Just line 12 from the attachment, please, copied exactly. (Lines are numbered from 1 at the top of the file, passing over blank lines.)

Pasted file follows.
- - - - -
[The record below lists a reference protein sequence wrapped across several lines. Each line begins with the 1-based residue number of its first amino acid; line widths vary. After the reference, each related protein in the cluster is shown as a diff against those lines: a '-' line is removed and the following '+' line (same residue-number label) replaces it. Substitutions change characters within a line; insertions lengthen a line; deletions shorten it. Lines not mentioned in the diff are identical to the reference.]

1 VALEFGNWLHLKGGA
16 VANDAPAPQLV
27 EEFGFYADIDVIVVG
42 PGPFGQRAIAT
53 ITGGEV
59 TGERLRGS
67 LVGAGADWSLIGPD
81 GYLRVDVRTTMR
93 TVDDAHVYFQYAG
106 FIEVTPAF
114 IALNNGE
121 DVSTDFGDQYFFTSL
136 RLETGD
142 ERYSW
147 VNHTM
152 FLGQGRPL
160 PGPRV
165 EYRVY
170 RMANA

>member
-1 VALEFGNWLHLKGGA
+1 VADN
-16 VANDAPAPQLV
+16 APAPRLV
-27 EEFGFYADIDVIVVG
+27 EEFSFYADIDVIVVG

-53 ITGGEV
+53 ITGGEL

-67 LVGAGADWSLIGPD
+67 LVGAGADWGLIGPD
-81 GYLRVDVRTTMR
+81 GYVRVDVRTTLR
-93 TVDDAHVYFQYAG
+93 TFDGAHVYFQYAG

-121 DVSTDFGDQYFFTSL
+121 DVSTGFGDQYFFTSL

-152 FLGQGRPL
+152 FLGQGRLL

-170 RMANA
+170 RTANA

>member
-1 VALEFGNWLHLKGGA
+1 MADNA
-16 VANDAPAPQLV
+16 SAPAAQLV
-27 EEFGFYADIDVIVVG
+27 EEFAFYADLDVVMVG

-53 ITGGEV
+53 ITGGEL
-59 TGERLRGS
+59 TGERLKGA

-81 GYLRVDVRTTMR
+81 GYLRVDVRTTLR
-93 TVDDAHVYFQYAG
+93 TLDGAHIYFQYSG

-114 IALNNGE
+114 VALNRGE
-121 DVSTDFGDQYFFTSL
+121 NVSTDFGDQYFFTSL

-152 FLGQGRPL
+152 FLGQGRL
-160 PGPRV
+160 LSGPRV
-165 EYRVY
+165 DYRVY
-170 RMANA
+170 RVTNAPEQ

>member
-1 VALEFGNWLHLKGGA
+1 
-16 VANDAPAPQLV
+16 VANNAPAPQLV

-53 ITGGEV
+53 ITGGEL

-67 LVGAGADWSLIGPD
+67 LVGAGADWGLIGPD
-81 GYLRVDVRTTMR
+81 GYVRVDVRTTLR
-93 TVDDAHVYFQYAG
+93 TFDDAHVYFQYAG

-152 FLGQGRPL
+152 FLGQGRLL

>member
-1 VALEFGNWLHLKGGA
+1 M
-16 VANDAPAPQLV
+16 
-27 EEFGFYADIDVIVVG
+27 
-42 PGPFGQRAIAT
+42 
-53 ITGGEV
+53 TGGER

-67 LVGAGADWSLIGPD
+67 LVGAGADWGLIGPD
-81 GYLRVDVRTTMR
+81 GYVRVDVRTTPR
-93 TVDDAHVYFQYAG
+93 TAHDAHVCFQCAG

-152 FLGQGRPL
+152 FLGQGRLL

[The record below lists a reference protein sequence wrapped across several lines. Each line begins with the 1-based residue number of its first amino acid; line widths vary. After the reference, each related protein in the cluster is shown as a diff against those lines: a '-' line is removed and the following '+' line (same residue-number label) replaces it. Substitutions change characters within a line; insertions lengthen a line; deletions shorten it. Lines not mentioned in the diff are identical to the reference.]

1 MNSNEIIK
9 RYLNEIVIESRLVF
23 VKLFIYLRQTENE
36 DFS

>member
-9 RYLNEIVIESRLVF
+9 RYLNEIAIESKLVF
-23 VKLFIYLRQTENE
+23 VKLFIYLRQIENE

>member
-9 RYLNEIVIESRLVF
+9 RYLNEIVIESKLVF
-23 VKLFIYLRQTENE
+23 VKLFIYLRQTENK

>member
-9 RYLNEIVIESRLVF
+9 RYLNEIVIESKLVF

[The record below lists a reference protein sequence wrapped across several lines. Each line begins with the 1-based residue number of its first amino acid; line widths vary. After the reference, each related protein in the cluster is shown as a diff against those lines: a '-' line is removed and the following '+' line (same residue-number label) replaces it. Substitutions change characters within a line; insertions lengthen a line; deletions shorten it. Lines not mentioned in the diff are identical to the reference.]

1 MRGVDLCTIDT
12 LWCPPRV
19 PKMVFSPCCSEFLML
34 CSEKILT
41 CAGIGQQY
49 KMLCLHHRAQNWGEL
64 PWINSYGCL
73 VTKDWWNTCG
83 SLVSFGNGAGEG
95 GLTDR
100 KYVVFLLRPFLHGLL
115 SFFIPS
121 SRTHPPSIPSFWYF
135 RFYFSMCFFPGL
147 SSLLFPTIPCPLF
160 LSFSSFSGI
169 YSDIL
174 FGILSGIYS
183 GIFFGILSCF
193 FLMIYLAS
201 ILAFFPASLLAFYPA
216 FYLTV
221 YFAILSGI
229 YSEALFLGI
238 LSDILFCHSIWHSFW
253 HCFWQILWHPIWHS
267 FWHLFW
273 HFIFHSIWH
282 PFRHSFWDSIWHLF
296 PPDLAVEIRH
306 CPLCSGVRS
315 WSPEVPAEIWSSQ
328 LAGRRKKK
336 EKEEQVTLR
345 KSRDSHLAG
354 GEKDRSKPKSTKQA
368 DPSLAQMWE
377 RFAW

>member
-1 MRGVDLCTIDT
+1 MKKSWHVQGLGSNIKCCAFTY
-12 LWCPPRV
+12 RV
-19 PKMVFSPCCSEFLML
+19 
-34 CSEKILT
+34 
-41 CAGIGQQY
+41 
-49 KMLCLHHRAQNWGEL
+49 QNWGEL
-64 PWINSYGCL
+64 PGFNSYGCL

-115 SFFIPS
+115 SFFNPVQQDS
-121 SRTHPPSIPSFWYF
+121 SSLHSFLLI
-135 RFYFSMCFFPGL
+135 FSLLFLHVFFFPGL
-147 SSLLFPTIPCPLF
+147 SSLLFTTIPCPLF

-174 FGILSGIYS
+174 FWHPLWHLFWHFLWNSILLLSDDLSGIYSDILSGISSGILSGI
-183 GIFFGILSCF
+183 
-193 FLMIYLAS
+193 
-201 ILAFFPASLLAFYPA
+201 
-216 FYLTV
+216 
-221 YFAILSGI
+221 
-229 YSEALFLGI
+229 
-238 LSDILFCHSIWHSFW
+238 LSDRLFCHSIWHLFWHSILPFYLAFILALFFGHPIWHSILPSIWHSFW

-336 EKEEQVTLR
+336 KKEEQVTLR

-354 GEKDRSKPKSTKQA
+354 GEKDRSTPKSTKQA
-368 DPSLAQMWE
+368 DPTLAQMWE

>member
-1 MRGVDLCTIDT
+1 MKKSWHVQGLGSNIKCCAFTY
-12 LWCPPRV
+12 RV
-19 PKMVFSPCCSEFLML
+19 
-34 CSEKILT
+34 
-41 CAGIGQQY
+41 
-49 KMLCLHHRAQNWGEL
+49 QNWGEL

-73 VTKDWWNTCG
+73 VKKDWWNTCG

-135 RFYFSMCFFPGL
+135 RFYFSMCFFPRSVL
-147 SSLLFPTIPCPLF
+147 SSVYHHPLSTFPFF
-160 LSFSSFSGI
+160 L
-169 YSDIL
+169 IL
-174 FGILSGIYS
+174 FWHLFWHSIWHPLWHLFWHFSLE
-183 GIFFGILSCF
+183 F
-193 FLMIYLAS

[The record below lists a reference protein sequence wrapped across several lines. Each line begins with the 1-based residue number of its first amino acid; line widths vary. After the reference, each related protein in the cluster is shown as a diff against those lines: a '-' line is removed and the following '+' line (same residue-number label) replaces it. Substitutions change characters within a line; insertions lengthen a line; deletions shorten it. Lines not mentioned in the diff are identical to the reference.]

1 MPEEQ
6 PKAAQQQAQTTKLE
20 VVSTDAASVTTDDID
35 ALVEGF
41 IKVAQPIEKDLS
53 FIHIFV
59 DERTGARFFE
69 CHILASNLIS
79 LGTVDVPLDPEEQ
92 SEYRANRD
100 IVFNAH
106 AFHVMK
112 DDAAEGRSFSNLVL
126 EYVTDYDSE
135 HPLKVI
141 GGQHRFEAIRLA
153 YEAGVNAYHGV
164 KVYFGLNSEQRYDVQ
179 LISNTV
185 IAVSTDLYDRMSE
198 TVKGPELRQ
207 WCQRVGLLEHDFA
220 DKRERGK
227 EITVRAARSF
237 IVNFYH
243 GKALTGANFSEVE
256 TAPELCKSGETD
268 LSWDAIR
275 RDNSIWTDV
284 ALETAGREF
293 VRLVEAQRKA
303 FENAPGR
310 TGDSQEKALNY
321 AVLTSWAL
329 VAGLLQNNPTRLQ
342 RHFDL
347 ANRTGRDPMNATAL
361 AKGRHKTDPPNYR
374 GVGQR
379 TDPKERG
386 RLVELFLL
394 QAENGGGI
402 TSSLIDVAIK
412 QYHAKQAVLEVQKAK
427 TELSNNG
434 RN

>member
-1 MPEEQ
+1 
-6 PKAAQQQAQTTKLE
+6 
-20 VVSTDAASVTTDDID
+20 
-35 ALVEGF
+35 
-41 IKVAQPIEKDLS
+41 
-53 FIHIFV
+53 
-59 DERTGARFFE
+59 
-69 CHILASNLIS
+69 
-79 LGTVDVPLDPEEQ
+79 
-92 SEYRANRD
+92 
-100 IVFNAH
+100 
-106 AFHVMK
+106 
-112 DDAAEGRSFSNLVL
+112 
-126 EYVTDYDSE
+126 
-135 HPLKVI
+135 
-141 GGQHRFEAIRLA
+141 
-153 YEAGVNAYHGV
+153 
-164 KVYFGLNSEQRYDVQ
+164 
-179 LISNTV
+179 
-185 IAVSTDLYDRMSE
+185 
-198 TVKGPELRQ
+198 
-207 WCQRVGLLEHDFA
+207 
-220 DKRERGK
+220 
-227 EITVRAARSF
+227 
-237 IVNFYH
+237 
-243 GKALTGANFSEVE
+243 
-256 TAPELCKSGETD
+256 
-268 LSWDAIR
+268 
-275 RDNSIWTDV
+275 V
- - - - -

114 IALNNGE